NHS website - Does anal sex have any health risks?
Like most sexual activities, anal sex carries the risk of passing on sexually transmitted infections (STIs).
What is anal sex?
Anal sex is any type of sexual activity that involves the anal area (bottom). This includes:
- penetrating the anus with a penis
- penetrating the anus with fingers or sex toys, such as vibrators
- oral sex – stimulating the anus using the mouth or tongue (also known as rimming)
What are the main risks of anal sex?
Penetrative anal sex has a higher risk of spreading STIs than many other types of sexual activity. This is because the lining of the anus is thin and can easily be damaged, which makes it more vulnerable to infection.
STIs that can be passed on through anal sex include:
Some infections caused by bacteria or viruses can be passed on through oral–anal sex, such as hepatitis A or E. coli.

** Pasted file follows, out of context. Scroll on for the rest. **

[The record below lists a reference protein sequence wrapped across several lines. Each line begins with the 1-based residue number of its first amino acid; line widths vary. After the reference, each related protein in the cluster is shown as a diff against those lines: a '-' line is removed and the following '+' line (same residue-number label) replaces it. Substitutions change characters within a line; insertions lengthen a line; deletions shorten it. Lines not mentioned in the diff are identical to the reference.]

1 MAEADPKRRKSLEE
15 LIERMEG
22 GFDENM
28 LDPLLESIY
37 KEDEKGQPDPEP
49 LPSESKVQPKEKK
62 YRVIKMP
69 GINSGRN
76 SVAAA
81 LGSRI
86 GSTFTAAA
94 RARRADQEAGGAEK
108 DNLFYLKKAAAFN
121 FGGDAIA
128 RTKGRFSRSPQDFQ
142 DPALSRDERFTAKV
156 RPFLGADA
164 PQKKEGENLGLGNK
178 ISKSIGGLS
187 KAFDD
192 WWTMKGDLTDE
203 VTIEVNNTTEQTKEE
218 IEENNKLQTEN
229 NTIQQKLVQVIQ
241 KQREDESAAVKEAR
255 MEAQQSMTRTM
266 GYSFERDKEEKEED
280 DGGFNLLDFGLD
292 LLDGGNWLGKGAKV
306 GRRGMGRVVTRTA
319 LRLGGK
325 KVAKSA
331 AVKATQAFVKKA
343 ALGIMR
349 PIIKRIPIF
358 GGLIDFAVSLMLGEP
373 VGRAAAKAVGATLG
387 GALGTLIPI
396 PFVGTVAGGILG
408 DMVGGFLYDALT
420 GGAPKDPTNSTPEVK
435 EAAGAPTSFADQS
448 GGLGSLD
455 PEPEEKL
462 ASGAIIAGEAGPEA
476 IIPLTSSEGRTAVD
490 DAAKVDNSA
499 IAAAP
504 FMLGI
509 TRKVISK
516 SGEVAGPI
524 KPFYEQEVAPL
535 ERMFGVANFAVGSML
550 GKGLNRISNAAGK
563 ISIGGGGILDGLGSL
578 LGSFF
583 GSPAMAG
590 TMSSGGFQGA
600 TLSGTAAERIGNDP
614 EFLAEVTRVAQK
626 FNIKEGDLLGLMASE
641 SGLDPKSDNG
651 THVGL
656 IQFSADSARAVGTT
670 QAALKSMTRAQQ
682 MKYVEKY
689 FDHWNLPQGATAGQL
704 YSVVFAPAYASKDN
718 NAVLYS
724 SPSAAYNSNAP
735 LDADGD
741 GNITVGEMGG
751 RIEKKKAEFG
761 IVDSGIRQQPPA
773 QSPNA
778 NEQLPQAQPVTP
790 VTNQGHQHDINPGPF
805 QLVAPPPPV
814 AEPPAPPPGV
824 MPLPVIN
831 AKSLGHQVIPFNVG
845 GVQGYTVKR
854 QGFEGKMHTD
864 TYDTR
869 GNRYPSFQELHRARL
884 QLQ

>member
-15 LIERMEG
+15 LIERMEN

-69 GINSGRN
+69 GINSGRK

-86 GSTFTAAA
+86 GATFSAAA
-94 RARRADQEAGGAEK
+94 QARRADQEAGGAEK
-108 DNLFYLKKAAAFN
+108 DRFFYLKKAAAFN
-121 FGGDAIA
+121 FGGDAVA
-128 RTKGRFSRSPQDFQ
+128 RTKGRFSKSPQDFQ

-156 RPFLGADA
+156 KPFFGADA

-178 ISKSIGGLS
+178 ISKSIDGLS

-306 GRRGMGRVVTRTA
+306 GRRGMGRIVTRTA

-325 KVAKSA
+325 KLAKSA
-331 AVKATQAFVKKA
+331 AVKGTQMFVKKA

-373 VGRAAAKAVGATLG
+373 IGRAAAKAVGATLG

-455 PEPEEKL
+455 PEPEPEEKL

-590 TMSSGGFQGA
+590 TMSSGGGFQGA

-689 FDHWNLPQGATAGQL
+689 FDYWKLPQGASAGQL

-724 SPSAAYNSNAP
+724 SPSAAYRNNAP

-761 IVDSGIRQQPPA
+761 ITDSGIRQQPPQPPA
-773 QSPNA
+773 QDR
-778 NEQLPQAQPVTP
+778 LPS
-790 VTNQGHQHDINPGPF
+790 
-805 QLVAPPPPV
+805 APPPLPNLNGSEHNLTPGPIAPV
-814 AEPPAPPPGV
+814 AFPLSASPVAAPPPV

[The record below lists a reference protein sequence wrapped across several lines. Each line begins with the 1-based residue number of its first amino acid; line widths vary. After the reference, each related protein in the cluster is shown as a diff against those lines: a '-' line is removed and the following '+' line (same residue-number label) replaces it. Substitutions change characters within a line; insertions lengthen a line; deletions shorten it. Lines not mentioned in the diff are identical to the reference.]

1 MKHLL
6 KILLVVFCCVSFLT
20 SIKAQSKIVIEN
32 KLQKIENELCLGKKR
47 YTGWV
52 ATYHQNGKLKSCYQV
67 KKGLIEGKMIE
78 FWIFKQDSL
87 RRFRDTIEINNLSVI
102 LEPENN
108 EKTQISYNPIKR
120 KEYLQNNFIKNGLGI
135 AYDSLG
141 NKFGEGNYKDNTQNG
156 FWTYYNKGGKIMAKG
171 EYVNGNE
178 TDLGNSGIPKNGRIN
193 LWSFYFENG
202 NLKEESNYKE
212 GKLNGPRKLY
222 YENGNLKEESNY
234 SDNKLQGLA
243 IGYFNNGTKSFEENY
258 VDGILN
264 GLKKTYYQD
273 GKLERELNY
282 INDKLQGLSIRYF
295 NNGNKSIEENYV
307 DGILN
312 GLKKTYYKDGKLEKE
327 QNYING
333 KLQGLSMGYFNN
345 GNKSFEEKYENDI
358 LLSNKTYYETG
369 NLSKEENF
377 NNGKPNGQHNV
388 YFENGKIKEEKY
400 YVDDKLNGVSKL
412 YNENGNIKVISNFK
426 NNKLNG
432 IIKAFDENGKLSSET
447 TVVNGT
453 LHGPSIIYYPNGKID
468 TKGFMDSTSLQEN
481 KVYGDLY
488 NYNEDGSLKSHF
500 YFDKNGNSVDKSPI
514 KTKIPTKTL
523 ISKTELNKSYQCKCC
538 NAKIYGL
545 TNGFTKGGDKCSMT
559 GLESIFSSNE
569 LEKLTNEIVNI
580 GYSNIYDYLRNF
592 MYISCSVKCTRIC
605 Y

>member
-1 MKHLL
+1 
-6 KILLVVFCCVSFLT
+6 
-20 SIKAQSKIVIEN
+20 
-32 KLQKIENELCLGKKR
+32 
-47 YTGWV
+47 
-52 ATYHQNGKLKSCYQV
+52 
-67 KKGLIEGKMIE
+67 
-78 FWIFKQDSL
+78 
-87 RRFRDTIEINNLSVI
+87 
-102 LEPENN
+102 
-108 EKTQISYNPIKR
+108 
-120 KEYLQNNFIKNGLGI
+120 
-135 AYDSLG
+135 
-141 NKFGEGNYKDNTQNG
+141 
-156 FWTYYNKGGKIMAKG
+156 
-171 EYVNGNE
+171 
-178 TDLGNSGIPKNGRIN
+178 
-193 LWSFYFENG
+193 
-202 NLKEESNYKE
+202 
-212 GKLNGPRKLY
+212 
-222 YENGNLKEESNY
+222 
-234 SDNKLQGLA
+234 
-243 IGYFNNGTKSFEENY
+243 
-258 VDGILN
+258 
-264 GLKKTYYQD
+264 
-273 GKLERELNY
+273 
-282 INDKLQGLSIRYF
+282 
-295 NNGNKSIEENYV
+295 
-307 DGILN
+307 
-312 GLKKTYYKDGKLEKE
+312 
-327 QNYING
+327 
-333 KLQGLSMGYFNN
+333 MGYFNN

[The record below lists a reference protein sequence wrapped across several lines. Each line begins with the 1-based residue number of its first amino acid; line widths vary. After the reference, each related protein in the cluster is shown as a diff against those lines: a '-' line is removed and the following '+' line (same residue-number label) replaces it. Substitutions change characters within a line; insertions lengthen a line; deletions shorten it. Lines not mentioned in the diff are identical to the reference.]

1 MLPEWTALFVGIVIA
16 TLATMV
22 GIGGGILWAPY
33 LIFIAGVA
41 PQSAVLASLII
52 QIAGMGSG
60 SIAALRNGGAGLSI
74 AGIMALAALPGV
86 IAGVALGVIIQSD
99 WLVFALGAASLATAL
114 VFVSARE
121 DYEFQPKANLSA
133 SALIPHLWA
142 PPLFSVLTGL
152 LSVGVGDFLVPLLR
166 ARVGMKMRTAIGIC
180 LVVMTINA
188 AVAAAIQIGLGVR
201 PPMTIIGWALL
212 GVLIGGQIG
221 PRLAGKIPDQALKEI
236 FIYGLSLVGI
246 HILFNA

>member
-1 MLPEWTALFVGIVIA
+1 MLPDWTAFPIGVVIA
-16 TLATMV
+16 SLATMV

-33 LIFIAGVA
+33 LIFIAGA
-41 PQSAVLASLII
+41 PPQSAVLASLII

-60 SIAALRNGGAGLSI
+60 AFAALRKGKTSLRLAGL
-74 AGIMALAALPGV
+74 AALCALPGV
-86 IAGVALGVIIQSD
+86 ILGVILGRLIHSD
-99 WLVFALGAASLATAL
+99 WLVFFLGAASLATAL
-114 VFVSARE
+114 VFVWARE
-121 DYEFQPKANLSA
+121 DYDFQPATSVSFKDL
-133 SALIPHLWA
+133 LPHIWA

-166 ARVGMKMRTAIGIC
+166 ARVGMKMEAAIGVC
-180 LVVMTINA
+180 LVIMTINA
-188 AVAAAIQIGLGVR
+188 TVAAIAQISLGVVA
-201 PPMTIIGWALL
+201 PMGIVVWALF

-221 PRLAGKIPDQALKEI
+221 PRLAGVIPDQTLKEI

It's also possible to pass on an STI by inserting a finger into someone’s anus.
How can I make anal sex safer?
Use condoms to help protect you against STIs when you have penetrative anal sex.
Use a water-based lubricant, which is available from pharmacies. Oil-based lubricants (such as lotion and moisturiser) can cause latex condoms to break or fail. Get tips on using condoms properly.
Male and female couples should use a new condom if they have vaginal sex straight after anal sex. This is to avoid transferring bacteria from the anus to the vagina, which may lead to a urinary infection.
Read the answers to more questions about sexual health.
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